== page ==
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Community Development Law Clinic Highlights

Monday, September 15, 2008  
Posted by: The Advocate
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The Community Development Law Clinic (CDLC) provides pro bono representation to low-income individuals and community-based organizations serving the residents of the District of Columbia. Our work encompasses two major areas of service: representation of tenant groups in the purchase of their buildings under the D.C. Tenants’ Opportunity to Purchase Act (TOPA); and representation of low-income entrepreneurs and non-profit organizations in business formation, licensing, contracts, tax exemption, and intellectual property issues.

Twelve students were enrolled in the CDLC during the Spring 2008 semester. Working in teams under the supervision of Professors Samuel Jefferson and Louise Howells, the students represented five tenant organizations in various stages of the TOPA process. Each student also worked on one or more business/non-profit case. Richard Hayes assisted with the formation of a new business that will provide educational services to undergraduate students. Tess Davis filed responses with the U.S. Patent and Trademark Office with respect to two clients’ trademark applications. Denise Greaves and Alea Harmon drafted several contracts on behalf of an organization that provides testing, counseling and therapy services to under-served youth. Chris Viviani assisted with the formation of a music production company that is planning to market music with positive messages to the youth market. Pinky Bojeva helped to set up a company that will provide educational technology consulting services to the private sector. Lesley Ellefson and Marc Bianchini also assisted with the formation of a technology-focused small business. Elizabeth Crow and Ibidun Roberts completed the formation of a therapeutic counseling practice, and drafted contracts for use with the group’s clients. Denise Greaves and Beth Stevens worked on an educational license for a non-profit organization that will provide hospitality training to under-served communities. Karen Hainer worked with two non-profit organizations to complete their tax-exempt status and charitable solicitation licenses.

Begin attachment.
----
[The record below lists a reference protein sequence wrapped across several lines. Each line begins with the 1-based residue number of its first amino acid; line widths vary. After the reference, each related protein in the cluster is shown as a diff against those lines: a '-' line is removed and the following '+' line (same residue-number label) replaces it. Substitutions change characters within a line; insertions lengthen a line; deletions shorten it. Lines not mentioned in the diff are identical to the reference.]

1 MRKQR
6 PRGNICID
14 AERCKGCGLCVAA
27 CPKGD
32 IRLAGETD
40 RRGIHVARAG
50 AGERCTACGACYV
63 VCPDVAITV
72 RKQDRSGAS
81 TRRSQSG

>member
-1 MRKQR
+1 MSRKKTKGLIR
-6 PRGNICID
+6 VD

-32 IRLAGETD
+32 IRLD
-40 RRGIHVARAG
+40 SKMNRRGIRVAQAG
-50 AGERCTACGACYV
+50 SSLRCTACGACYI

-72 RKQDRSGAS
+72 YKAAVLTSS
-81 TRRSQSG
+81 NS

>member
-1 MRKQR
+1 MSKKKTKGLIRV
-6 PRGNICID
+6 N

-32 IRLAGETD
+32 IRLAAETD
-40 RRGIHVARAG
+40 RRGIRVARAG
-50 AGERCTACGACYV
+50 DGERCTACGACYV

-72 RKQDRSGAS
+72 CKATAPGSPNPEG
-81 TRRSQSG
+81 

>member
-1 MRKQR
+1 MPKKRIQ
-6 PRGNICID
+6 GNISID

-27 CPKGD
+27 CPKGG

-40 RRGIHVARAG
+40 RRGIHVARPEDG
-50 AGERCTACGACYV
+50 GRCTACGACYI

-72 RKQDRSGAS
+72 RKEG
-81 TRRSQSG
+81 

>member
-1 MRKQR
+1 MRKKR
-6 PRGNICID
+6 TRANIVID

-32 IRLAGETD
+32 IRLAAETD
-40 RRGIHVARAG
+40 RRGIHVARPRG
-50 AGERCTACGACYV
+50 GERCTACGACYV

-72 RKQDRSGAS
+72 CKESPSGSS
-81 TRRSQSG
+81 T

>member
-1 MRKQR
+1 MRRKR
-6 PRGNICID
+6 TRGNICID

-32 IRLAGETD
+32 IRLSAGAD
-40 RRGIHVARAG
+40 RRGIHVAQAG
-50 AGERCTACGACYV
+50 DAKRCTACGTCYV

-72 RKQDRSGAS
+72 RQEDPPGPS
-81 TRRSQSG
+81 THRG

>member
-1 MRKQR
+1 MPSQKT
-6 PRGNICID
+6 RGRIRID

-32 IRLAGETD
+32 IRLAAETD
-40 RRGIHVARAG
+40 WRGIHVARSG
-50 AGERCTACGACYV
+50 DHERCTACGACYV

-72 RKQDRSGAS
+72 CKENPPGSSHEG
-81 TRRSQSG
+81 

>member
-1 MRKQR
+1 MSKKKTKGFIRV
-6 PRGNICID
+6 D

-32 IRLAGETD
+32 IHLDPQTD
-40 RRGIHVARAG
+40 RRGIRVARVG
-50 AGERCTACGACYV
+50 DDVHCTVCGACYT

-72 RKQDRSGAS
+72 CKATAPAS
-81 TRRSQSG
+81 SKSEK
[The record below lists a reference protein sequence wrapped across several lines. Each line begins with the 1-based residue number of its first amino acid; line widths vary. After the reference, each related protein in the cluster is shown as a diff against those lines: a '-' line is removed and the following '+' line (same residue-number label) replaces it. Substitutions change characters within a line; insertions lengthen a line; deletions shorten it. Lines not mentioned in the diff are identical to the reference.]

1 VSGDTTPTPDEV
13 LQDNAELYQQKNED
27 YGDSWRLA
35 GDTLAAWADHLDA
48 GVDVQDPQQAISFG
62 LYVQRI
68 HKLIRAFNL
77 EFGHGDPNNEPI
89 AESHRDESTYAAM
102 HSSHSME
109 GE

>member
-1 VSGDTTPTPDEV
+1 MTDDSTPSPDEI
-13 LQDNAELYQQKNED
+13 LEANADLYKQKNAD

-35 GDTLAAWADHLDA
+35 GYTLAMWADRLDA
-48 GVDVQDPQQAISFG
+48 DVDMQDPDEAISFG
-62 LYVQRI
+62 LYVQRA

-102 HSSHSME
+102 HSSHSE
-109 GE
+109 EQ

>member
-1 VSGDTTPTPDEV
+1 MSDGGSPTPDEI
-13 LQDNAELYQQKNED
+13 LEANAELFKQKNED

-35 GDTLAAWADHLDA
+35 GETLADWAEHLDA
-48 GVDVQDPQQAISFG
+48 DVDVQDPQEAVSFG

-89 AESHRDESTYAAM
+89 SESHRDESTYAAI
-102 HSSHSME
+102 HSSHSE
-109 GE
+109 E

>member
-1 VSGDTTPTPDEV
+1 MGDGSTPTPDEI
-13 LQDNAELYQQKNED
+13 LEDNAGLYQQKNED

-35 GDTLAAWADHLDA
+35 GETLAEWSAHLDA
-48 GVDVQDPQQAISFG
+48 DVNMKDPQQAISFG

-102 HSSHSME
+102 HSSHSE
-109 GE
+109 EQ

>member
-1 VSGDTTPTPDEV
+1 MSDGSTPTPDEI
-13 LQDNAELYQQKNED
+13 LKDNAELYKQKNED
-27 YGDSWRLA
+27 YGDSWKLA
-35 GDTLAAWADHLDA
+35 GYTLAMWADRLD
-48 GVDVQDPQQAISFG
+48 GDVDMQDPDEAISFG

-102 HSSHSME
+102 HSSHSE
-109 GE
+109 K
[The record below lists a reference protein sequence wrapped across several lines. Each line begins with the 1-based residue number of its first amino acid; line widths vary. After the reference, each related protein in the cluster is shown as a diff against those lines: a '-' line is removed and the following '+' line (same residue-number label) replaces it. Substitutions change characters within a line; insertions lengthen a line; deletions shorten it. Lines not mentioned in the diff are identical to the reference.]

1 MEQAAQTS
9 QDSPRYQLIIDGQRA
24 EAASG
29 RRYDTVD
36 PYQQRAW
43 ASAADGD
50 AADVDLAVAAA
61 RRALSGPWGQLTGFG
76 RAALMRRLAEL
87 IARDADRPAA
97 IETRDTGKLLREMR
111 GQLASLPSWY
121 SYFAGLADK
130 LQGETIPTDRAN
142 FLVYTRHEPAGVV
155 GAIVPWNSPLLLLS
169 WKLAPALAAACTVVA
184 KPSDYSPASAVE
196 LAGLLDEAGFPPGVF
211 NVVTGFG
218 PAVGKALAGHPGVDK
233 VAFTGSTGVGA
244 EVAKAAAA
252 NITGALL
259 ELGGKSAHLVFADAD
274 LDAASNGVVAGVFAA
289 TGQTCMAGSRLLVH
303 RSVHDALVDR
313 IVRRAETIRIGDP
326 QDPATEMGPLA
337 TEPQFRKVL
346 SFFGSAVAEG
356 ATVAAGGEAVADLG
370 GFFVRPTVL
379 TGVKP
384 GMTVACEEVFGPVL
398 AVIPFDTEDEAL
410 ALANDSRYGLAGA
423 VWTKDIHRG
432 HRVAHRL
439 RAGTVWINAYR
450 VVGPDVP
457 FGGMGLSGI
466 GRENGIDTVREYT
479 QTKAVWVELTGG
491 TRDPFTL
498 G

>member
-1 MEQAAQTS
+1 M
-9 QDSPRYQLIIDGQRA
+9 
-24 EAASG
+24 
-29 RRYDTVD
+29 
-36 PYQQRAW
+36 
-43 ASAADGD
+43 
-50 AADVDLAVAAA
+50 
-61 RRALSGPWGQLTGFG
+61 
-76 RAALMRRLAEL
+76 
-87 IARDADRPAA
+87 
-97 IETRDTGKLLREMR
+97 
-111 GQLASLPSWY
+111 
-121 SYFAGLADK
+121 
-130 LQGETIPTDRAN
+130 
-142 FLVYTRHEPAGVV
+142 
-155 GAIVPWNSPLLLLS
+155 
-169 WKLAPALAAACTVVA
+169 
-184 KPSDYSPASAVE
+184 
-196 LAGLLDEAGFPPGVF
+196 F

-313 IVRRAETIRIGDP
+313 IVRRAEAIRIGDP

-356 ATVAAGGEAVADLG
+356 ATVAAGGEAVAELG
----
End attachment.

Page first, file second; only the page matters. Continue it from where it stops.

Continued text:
The clients served by the CDLC will offer a rich array of goods and services to under-served District communities, and none of them would have been able to afford legal representation without the clinic’s pro bono program.

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